Direct action against the project is continuing just south of Prince Rupert on Lelu Island, site of the proposed $11.4-billion gas export terminal. The island has been the site of a Gitwilgyots tribe protest camp since August 2015. The tribe claims the island as part of its traditional territory. Even though 16 First Nations have given their support for the project through various agreements, the Gitwilgyots and several other First Nations groups along the proposed pipeline route are filing a judicial review of the project’s approval before the Oct. 27 deadline, claiming they were not properly consulted.
That’s the same strategy that reversed Ottawa’s approval of Enbridge’s Northern Gateway pipeline project in June, when the Supreme Court of Canada said the federal government failed to adequately consult with seven First Nations along that proposed pipeline route. If the courts find the government made similar mistakes with PNW LNG, it could mean First Nations halting yet another pipeline and terminal.
The proposed development promises thousands of jobs and, according to the Conference Board of Canada, $204 million annually in federal tax revenues. All of this stands to be lost if the First Nations’ claims succeed.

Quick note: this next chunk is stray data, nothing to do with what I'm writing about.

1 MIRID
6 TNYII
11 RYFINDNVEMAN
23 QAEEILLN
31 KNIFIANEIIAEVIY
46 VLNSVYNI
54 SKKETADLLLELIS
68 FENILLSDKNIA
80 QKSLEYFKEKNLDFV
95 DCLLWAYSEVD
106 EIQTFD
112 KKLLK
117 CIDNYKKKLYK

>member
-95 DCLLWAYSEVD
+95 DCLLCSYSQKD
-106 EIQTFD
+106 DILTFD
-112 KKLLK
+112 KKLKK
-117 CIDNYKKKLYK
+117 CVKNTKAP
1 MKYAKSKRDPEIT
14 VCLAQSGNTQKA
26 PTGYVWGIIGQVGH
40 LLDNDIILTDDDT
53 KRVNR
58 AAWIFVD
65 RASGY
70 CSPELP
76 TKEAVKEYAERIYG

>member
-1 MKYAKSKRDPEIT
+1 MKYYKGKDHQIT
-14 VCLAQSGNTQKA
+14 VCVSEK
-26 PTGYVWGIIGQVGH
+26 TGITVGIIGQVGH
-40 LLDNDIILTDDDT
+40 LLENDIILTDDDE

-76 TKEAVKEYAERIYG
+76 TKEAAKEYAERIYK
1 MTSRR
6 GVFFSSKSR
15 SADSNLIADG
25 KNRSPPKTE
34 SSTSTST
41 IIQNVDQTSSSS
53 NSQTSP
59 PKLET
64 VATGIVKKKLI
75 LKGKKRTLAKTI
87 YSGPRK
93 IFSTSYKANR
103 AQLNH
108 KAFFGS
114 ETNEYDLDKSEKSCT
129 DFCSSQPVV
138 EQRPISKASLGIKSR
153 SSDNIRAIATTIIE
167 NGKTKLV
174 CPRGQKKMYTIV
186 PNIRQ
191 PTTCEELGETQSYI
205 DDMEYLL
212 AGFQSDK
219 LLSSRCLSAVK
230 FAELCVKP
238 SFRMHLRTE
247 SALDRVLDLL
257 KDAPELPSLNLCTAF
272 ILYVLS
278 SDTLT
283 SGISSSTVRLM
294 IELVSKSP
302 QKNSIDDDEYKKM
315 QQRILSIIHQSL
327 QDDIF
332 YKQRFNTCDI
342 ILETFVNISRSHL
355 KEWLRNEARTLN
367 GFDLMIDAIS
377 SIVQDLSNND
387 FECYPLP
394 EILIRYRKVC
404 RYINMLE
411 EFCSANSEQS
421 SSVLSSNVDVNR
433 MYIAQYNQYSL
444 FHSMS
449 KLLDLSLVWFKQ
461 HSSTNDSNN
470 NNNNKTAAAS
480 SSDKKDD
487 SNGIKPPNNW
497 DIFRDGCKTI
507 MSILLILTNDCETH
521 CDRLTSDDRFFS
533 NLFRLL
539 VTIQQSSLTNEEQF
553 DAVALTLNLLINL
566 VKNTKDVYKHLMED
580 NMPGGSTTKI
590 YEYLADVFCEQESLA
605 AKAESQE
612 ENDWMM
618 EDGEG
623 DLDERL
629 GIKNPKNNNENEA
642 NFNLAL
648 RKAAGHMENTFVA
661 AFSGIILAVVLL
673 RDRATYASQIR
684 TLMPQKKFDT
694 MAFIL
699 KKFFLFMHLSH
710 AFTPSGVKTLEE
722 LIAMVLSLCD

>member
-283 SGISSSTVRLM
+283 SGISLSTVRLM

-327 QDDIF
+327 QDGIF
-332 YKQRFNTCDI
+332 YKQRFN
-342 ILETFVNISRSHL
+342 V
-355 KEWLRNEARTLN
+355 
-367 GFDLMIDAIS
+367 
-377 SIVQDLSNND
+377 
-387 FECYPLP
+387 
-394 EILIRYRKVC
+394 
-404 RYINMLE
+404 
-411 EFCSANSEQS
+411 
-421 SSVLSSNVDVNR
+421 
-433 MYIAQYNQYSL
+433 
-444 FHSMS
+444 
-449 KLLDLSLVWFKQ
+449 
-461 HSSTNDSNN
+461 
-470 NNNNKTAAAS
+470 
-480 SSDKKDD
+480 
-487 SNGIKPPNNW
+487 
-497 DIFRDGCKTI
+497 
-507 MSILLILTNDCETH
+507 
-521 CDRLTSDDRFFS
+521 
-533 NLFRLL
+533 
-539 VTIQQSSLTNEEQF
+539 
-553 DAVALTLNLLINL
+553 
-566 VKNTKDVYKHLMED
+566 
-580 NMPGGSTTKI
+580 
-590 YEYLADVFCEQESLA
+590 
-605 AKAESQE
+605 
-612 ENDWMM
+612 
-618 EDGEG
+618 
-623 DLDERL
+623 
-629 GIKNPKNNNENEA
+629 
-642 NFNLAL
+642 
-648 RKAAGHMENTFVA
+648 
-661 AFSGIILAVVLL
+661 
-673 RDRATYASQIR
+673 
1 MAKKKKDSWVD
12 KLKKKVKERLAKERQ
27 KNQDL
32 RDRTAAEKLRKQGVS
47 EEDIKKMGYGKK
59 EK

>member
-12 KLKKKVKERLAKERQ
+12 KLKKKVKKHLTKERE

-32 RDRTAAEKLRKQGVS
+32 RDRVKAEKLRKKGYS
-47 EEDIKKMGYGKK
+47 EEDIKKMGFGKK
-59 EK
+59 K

“It’ll go to litigation and this will be tied up for years. It won’t be be going anywhere anytime soon,” said Wesley.
First Nations have been fighting to have their rights recognized for decades, and the courts have gradually defined what’s known as the government’s duty to consult. When a project is being considered that would impact a First Nation, the government has to consult and accommodate that nation’s interests.
And just as Canada has developed a robust set of constitutional principles around Indigenous rights, a near-parallel evolution of Indigenous rights at the international level has given life to a new standard: consent.
From consultation to consent
In May, Canada followed the TRC’s calls by endorsing the United Nations Declaration of the Rights of Indigenous Peoples (UNDRIP), central to which are the principles of free, prior and informed consent. The previous Conservative government under Stephen Harper refused to endorse the declaration, calling it an “aspirational document” which wasn’t necessary because Indigenous rights were recognized by the Constitution of Canada.